With his unexpected somersault, Jiří Paroubek has played another important part in the tragicomic story of Czech politics. Two weeks ago, the unexceptionally pleasant and relaxed ČSSD chairman was trying to convince us that quick elections and an end to instability are essential for the country and that politicians are obliged to agree as fast as possible on a constitutionally sound way to hold them. Tensed and determined, he has now announced that his party will not support early elections.
Paroubek’s somersault is harming the country. There’s no need to explain how. He himself described it vividly for us only a few days ago: We need elections fast. The ČSSD gave preference to its own interests over the public’s. It is evident that the November elections would have suited neither a significant part of the ČSSD nor the party as a whole. There are three scenarios why this might be the case.
The first one: Paroubek received poll results showing that the ČSSD might lose. From the very beginning, he did not like the idea of elections at the time of the 20th anniversary of the Velvet Revolution. The ODS, which lacked good election topics and energy this year, has been on alert since April against his possible alliance with the Communists.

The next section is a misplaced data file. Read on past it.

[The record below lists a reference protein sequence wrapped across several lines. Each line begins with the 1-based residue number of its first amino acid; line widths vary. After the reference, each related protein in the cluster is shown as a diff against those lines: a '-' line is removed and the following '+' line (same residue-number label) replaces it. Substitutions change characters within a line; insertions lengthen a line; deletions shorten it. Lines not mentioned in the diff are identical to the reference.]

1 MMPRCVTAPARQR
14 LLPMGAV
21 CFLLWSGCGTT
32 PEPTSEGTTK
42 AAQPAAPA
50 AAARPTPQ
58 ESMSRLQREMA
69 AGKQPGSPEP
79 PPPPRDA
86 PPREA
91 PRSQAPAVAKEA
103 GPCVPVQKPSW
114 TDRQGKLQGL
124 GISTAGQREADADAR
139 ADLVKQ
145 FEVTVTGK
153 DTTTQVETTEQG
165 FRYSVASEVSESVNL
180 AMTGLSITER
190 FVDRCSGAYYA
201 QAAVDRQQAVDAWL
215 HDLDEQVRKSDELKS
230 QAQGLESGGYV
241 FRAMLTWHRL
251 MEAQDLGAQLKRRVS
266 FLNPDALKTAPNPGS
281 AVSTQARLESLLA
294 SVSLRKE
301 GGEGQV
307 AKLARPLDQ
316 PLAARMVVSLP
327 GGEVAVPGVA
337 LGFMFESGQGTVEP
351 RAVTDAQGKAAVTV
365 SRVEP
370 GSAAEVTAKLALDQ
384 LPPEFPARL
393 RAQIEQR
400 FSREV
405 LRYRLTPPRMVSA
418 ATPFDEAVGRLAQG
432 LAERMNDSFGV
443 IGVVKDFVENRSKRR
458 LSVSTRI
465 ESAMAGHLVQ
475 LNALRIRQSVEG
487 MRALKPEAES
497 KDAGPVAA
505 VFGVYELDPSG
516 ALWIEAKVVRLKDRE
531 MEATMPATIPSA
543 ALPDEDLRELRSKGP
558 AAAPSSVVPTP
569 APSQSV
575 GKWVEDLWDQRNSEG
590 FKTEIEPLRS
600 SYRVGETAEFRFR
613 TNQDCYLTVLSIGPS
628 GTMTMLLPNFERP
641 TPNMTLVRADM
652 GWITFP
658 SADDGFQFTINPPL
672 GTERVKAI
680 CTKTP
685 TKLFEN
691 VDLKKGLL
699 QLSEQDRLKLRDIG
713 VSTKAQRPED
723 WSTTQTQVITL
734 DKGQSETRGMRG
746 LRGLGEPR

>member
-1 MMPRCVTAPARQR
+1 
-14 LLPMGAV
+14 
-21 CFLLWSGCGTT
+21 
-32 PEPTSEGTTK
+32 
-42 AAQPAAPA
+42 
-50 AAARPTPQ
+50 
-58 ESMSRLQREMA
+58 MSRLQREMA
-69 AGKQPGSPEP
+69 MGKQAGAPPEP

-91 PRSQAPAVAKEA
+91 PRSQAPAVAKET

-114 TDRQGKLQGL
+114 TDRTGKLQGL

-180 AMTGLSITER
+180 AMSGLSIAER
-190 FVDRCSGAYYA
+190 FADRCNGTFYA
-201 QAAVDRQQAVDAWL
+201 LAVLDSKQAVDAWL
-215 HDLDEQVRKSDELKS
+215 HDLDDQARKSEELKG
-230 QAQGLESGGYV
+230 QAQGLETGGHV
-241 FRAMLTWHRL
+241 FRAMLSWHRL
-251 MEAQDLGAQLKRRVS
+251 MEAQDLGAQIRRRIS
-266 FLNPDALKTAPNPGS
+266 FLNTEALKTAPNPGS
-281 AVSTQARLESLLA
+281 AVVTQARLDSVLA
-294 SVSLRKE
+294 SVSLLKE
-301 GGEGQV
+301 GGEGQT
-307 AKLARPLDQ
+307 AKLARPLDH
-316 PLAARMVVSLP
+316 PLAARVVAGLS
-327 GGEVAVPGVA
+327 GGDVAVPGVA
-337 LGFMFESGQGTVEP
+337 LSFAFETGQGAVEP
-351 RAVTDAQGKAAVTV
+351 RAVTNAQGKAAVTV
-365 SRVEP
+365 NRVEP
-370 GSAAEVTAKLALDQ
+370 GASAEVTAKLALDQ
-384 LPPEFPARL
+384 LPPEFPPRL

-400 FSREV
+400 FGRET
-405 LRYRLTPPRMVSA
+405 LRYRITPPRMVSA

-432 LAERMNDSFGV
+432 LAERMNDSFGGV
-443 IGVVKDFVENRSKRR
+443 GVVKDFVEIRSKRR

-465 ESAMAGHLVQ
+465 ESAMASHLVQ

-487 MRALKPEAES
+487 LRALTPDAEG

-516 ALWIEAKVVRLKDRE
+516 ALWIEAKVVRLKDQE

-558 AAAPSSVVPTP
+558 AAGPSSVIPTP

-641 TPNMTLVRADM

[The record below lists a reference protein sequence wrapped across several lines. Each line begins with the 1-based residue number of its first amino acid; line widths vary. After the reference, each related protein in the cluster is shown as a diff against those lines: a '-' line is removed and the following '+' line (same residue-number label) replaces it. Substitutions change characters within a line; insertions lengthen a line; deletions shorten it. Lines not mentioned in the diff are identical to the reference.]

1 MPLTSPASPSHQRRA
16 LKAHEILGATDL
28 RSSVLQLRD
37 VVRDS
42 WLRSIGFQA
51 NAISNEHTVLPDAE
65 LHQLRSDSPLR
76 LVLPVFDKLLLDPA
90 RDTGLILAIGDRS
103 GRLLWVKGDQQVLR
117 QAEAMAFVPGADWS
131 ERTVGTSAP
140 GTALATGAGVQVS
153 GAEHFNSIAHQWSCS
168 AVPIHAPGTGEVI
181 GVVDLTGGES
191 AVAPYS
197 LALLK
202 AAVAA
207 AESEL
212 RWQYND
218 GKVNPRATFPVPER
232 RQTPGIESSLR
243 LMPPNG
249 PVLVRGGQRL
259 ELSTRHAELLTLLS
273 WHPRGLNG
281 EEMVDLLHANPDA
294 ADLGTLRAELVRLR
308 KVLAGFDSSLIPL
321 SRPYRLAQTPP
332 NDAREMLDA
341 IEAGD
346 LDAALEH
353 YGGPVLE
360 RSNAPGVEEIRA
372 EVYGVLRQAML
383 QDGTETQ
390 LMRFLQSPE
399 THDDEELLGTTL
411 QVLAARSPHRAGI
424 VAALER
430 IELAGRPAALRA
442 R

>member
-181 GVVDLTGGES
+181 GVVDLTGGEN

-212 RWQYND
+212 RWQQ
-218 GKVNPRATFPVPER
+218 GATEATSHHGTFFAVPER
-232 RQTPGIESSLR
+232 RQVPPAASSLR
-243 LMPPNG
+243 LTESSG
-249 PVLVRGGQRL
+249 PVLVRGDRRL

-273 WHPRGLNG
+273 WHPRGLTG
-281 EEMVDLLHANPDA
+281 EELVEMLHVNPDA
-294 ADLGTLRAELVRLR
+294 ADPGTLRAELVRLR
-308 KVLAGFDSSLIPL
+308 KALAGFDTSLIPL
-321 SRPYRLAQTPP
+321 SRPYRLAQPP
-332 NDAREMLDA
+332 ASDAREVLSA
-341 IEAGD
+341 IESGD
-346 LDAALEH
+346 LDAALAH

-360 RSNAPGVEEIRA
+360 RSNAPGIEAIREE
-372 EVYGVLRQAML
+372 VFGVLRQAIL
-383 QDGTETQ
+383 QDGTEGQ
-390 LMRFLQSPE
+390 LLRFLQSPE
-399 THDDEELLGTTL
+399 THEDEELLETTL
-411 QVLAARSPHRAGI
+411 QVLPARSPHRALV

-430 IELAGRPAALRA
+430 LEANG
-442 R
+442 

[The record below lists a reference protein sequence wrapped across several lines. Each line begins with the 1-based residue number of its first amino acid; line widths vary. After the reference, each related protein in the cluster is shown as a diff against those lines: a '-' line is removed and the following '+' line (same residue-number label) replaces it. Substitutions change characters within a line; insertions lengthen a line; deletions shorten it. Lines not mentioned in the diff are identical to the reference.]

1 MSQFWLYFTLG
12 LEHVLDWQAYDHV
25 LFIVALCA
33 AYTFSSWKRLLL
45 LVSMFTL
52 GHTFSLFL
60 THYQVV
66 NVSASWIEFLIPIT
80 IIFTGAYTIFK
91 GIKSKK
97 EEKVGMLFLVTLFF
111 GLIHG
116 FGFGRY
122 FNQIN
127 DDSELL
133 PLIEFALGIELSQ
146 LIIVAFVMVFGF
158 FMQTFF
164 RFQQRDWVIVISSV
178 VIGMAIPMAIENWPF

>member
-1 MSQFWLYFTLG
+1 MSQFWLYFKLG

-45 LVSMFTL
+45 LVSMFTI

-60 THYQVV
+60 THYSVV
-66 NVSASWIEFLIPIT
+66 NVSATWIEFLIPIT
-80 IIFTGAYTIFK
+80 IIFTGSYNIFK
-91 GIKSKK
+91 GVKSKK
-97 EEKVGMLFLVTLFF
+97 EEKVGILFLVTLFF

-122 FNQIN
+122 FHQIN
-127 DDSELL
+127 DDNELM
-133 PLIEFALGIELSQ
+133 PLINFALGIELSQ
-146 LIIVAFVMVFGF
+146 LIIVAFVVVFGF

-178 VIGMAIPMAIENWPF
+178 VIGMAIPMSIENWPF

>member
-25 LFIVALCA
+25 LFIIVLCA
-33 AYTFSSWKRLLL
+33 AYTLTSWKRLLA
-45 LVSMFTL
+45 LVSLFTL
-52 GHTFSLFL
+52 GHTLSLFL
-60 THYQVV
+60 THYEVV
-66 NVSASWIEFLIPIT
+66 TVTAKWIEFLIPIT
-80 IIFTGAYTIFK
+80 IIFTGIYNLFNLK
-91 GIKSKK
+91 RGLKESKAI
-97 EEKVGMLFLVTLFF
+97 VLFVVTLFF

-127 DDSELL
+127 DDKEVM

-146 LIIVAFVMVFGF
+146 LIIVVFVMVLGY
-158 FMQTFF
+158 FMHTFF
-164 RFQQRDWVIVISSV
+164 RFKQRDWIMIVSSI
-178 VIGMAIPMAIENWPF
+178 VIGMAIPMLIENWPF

What’s more, one opinion poll suggested that a majority cabinet could be formed by the ODS, TOP 09 and the Christian Democrats.
The second scenario: Part of Paroubek’s party has revolted and refused support the November elections. Bohuslav Sobotka, Roman Onderka and Michal Hašek have already shown for a while that they are turning away from their chairman and would like to govern the party themselves. It is possible that they may have already decided that one of them would lead the party in the next elections instead of Paroubek. But resaddling the horse at the party’s Lidový dům headquarters would not be possible by November, so the elections will have to be postponed until June. Sitting next to the nervous Paroubek at a press conference on Tuesday morning, the suave Sobotka, styling himself into the role of a responsible politician, announced that the party is willing to agree on a thrifty budget and that it will not vote for a deficit exceeding CZK 200 billion.
The third scenario: There is a business interest behind it, whatever form it may have. The ČSSD might have started important business at one of the ministries that it now wants to complete.
Whatever the ČSSD’s motive may be, since the end of March when the party overthrew Topolánek’s cabinet, the Social Democrats have been showing us how our constitution is open to political crises and how it makes solving them more difficult.
We need not only a better solution for early elections, but also a constructive no-confidence vote, as Germany has. The cabinet could then be overthrown only by someone with a plan on what would happen after the collapse and the country would